There is more to civility than simply saying hi to your neighbour or declining to discuss religion at a dinner party. In the grand scheme of things, McGill University scholar John A. Hall explains, civility is the glue that holds society together.
A historical sociologist, Prof. Hall argues in his new book, The Importance of Being Civil: The Struggle for Political Decency, that civility goes well beyond good manners; it can save lives.
In a conversation held just after his return this week from Turkey, currently the scene of much civil discord, he describes what makes civility so vital – and why governments ignore it at their peril.
What is civility on a grand scale?
Civility is that moment when two groups who have been fighting for a very long time reach a stalemate, so they decide to agree to stop trying to kill each other and live with each other. To allow a certain measurement of disagreement. More than anything, it’s the idea of toleration.
What role can government play?
It’s totally important for government to behave in a civil way. If the state is very harsh to a society, it breeds a reaction. And it was very noticeable in Turkey, and the sudden move on the part of [Prime Minister Recep Tayyip] Erdogan to water-cannon and tear-gas protesters produced a very, very strong reaction.
Talking is crucial because, if you talk, you make people more reasonable. Civility on the part of government is absolutely vital. It’s always dangerous if states think they can ignore the people because, if ignored, the people could turn against [the state] in a striking way.
How does a government encourage civility?
Normal politics. Not excluding people. Civil rights. Listening to people. Rule of law. Those things make a society work more easily than trying to be very tough and harsh, which produces harsh reactions. The rule is that, if you’re authoritarian and people can’t talk to you, you’ll get a reaction from a group that is also tough and vicious. Viciousness breeds viciousness. Decent behaviour breeds decent behaviour.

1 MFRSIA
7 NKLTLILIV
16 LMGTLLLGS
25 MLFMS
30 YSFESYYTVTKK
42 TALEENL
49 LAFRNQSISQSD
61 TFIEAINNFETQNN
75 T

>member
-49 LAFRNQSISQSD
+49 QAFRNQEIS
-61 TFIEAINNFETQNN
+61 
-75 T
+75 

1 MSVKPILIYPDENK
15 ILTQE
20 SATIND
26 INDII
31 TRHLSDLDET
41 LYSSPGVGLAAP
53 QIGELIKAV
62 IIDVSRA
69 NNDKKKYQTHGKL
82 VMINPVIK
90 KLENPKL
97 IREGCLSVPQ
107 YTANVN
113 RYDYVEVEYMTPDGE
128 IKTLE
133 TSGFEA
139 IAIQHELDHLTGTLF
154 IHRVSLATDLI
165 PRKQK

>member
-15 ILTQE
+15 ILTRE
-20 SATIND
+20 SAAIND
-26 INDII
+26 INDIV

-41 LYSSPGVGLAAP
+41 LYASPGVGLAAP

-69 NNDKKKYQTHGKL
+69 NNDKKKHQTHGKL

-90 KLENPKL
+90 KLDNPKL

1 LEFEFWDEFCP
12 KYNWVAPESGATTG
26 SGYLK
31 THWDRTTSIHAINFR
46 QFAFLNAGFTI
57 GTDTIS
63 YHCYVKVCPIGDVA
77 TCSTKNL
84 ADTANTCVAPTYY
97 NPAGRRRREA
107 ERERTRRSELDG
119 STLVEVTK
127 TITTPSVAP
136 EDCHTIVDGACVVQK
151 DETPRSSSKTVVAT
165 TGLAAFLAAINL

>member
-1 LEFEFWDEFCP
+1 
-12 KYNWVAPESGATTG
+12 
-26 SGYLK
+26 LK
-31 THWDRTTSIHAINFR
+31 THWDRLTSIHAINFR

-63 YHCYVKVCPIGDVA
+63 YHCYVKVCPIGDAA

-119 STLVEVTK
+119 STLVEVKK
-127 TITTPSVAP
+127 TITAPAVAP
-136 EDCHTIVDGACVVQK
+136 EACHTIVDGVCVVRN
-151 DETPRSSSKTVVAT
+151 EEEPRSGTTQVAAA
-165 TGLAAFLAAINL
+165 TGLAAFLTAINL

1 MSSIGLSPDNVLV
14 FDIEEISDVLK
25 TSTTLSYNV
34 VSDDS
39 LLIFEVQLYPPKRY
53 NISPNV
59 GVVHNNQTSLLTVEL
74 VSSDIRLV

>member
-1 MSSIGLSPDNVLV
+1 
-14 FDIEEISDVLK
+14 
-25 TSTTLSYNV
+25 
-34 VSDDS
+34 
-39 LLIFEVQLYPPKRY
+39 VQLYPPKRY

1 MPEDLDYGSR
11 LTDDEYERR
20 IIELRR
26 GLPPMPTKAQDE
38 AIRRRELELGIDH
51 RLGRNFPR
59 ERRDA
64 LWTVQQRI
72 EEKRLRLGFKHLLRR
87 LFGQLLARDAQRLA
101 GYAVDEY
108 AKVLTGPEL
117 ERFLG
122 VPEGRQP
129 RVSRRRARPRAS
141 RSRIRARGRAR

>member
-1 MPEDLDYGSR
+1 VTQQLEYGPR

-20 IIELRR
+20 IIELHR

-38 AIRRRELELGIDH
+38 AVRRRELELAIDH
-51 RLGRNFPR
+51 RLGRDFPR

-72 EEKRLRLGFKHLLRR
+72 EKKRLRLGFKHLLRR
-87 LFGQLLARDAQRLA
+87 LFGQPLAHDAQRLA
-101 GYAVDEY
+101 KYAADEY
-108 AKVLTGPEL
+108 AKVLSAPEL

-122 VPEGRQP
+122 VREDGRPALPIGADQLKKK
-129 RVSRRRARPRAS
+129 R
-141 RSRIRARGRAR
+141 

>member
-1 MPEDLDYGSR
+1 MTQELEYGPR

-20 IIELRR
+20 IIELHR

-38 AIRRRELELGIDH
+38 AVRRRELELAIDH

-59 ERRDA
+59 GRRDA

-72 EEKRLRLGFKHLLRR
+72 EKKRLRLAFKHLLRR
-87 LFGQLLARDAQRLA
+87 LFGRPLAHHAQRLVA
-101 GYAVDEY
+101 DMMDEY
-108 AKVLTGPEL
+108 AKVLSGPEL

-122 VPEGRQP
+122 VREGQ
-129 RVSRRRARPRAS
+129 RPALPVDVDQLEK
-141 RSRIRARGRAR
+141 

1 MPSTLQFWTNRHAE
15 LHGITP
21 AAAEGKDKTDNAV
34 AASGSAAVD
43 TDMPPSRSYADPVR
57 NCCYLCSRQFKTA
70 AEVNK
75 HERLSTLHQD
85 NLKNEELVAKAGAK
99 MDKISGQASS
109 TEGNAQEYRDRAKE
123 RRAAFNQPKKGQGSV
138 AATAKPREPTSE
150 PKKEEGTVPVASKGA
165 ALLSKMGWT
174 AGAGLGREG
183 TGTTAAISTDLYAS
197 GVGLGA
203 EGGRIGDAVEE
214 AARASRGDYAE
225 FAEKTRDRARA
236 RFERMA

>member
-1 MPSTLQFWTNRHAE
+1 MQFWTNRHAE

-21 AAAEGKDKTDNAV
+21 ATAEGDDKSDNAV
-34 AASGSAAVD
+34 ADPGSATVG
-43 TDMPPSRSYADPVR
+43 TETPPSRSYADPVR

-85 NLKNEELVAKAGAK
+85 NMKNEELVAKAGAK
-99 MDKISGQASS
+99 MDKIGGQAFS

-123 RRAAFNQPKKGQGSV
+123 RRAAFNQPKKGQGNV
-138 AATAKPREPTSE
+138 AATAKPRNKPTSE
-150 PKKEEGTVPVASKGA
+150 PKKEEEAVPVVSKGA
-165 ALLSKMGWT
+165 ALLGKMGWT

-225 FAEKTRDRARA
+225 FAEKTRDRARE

Is civility, then, at the heart of democracy?
Not necessarily. Democracy, in theory, could be the rule of 50 plus one. In those circumstances, 50 plus one could be very vicious to the 49 per cent. And that 49 per cent could start fighting back in a serious way. An example of this is, say, Northern Ireland. Protestants in control were very harsh. They controlled the state, they controlled the police force, so eventually this bred a reaction that was very tough indeed. They had 20-odd years of killing and mayhem and horror. At the end of it all, a perfect example of my thesis: Neither side could really win. They moved toward a stalemate, where they decided to live with each other. At that moment, it felt like a sour-grapes sort of deal, but what happens in that political situation is that sour grapes become something people hopefully like and prefer.
Why is civility so fragile?
It rests upon toleration. Every now and again, you get groups who think that they can order a world that is clearer and better. That is threatened by rising inequality, I think. An element of civil society is the possibility to participate in society and, inside Anglo-Saxon societies, rising inequality is stunning.
Why is rising income inequality a threat to civility?
Because it’s horrible; you’re left out. [Philosopher and economist] Adam Smith was an important precursor of the idea of civility. He was always very firmly in favour of the view that the success of capitalist societies depends on the ability to barter and exchange – to be in society, to participate. The richness of society depends on high measures of human capital.
I think the Occupy Movement is longing to find a way to reduce inequality. I don’t think it’s been very successful, but the desire to produce a more egalitarian capitalist world seems to me to be admirable.
This inherently makes society more civil?
When people talk about civil society, they also imagine a movement from below is going to be a good thing, and will increase the value, strength and depth of the civil society. That’s not the case. There are movements from below sometimes that are deeply uncivil in their aims and practices. Civility is something that is more complicated, more sophisticated, more fragile. It’s not perfect, in the sense that it doesn’t have a single moral code that everyone is going to obey. It regards life as slightly ridiculous. It doesn’t warm your blood. But it’s the best we’ve got.
Speaking of warm-blooded, do you consider the House of Commons especially civil these days?
I don’t really know. I don’t have the historical perspective to know whether it was in the past. So I’m going to pass on that.
This interview has been edited and condensed.